The Emergence of an Irish Adolescence: 1920s to 1970s

  • Mary E. Daly
Part of the Palgrave Studies in the History of Childhood book series


Adolescence is a period when, as Granville Stanley Hall described, there is a moratorium on adulthood and young people are permitted to enjoy a ‘freedom that leans a little toward licence’ while retaining an element of ‘shelter and protection’ provided by parents or teachers.1 This chapter sets out to determine when adolescence came to be an experience enjoyed by a majority of young Irish men and women. The focus is on socio-economic aspects, such as work, schooling, contribution to the family, and dependence and subjection to the needs and dictates of the birth family. Psychology, sexuality and the private lives of adolescents do not come within the remit of this study. The central argument that the chapter will develop is that the demographic and socio-economic conditions of Ireland in the late-nineteenth and the early- and even mid-twentieth centuries — especially though not exclusively in rural Ireland — meant that a significant proportion of Irish men and women either found themselves taking on the premature responsibilities of adulthood — by having to support their family or survive independently as an emigrant — whereas for others a quasi-childhood type of dependency persisted into middle age and sometimes even longer.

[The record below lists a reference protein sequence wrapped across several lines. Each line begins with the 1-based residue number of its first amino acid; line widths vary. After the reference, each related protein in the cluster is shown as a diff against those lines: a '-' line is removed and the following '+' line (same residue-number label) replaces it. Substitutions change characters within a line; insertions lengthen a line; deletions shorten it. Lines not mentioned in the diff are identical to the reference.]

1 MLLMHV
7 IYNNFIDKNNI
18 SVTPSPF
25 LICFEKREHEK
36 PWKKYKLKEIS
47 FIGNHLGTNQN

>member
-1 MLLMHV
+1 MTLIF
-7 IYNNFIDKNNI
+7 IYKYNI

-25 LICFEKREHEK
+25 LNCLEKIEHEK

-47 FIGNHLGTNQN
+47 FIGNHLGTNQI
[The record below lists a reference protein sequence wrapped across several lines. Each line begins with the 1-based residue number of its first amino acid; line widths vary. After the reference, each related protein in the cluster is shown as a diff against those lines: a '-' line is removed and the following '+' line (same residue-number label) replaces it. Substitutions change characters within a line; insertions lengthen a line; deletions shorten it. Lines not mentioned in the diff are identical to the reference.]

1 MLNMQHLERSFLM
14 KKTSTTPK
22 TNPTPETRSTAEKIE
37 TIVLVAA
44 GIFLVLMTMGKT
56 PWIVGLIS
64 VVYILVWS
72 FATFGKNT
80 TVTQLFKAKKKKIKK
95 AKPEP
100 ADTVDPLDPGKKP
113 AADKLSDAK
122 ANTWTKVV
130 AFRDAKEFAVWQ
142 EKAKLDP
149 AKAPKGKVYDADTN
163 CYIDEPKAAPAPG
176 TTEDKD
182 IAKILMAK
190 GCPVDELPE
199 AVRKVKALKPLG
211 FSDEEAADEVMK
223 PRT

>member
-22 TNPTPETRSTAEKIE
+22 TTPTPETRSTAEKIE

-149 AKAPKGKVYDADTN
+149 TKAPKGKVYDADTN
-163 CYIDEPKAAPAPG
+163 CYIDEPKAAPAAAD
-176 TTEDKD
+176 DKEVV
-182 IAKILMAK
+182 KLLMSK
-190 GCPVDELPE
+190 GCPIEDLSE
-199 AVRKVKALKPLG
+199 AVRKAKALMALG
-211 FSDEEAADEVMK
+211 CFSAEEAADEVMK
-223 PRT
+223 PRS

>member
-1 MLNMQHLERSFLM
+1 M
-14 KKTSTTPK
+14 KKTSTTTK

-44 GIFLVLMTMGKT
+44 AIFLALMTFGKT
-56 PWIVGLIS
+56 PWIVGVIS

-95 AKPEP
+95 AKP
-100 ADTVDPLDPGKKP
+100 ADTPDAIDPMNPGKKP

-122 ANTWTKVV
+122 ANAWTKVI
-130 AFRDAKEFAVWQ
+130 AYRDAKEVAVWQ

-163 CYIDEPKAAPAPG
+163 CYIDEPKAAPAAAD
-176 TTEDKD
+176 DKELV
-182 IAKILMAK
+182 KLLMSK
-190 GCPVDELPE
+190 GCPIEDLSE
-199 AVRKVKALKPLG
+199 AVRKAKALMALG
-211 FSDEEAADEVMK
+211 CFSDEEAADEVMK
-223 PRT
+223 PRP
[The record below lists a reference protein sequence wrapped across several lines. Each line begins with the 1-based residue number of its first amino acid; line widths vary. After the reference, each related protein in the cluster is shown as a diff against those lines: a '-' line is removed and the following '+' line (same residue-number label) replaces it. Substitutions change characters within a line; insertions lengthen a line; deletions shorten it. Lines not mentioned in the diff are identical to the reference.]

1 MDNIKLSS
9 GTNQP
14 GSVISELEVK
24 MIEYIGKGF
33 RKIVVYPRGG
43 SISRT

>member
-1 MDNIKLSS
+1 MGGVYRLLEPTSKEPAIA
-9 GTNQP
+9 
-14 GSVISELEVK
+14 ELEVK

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© Mary E. Daly 2015

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